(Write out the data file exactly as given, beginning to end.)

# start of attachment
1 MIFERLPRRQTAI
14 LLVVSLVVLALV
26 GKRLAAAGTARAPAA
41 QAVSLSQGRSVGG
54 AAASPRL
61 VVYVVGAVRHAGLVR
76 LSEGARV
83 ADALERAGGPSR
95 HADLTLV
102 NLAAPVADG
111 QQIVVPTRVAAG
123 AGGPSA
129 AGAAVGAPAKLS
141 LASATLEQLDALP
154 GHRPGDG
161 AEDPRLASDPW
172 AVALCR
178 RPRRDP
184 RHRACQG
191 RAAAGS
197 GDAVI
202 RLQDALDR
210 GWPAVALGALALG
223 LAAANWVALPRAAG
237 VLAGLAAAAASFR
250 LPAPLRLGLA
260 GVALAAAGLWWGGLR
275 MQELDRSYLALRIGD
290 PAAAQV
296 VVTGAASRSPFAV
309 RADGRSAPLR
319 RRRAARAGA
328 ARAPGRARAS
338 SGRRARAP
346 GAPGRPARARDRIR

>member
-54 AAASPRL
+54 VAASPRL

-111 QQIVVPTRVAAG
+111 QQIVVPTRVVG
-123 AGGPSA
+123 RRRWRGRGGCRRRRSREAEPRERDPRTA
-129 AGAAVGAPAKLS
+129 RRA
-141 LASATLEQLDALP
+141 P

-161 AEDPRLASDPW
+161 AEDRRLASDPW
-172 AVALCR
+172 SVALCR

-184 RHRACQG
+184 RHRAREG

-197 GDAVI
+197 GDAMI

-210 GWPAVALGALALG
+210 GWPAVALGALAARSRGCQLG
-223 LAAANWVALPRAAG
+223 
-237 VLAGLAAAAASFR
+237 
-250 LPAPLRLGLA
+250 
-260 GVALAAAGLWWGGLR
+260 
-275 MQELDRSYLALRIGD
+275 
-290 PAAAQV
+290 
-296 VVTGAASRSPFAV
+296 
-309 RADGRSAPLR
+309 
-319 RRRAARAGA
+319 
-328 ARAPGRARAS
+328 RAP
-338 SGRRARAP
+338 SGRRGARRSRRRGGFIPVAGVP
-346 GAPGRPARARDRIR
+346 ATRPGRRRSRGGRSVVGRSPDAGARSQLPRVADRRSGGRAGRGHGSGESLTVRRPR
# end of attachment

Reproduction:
1 MIFERLPRRQTAI
14 LLVVSLVVLALV
26 GKRLAAAGTARAPAA
41 QAVSLSQGRSVGG
54 AAASPRL
61 VVYVVGAVRHAGLVR
76 LSEGARV
83 ADALERAGGPSR
95 HADLTLV
102 NLAAPVADG
111 QQIVVPTRVAAG
123 AGGPSA
129 AGAAVGAPAKLS
141 LASATLEQLDALP
154 GHRPGDG
161 AEDPRLASDPW
172 AVALCR
178 RPRRDP
184 RHRACQG
191 RAAAGS
197 GDAVI
202 RLQDALDR
210 GWPAVALGALALG
223 LAAANWVALPRAAG
237 VLAGLAAAAASFR
250 LPAPLRLGLA
260 GVALAAAGLWWGGLR
275 MQELDRSYLALRIGD
290 PAAAQV
296 VVTGAASRSPFAV
309 RADGRSAPLR
319 RRRAARAGA
328 ARAPGRARAS
338 SGRRARAP
346 GAPGRPARARDRIR

>member
-54 AAASPRL
+54 VAASPRL

-111 QQIVVPTRVAAG
+111 QQIVVPTRVVG
-123 AGGPSA
+123 RRRWRGRGGCRRRRSREAEPRERDPRTA
-129 AGAAVGAPAKLS
+129 RRA
-141 LASATLEQLDALP
+141 P

-161 AEDPRLASDPW
+161 AEDRRLASDPW
-172 AVALCR
+172 SVALCR

-184 RHRACQG
+184 RHRAREG

-197 GDAVI
+197 GDAMI

-210 GWPAVALGALALG
+210 GWPAVALGALAARSRGCQLG
-223 LAAANWVALPRAAG
+223 
-237 VLAGLAAAAASFR
+237 
-250 LPAPLRLGLA
+250 
-260 GVALAAAGLWWGGLR
+260 
-275 MQELDRSYLALRIGD
+275 
-290 PAAAQV
+290 
-296 VVTGAASRSPFAV
+296 
-309 RADGRSAPLR
+309 
-319 RRRAARAGA
+319 
-328 ARAPGRARAS
+328 RAP
-338 SGRRARAP
+338 SGRRGARRSRRRGGFIPVAGVP
-346 GAPGRPARARDRIR
+346 ATRPGRRRSRGGRSVVGRSPDAGARSQLPRVADRRSGGRAGRGHGSGESLTVRRPR